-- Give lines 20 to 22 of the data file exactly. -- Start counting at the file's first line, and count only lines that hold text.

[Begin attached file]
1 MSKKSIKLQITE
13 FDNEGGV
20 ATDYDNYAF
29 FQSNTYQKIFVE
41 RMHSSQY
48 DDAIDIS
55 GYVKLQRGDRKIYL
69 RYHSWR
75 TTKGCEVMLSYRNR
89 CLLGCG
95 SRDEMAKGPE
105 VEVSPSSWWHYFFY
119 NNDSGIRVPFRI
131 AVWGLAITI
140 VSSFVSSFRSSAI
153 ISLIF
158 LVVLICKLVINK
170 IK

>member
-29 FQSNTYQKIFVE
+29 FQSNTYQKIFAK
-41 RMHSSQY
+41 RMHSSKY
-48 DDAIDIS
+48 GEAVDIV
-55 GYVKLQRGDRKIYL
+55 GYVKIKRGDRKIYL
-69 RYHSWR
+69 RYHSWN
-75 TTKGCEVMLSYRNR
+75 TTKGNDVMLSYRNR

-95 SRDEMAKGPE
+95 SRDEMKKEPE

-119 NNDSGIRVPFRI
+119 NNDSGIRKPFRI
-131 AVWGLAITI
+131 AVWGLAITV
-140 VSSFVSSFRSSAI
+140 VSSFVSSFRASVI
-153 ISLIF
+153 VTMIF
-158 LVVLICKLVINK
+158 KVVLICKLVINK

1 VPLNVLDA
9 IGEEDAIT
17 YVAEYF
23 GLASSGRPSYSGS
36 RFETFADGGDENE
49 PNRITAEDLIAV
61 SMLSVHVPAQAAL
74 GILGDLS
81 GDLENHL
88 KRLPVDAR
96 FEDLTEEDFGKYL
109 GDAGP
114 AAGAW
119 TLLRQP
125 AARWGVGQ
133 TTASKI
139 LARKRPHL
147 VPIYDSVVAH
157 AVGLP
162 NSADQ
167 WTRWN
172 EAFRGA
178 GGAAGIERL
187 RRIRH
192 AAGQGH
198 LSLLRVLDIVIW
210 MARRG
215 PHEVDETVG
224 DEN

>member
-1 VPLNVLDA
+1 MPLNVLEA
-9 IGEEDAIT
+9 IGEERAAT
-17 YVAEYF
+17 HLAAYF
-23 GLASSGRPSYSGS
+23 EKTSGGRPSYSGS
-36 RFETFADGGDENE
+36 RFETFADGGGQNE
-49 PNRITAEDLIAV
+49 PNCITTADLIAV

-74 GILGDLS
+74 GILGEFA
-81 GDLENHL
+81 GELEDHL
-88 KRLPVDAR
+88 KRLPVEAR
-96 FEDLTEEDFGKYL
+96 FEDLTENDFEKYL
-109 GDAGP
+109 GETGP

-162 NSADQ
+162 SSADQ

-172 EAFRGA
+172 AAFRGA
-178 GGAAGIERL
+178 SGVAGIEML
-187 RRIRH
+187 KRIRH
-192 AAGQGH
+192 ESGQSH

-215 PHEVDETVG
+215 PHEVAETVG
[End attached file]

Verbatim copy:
-29 FQSNTYQKIFVE
+29 FQSNTYQKIFAK
-41 RMHSSQY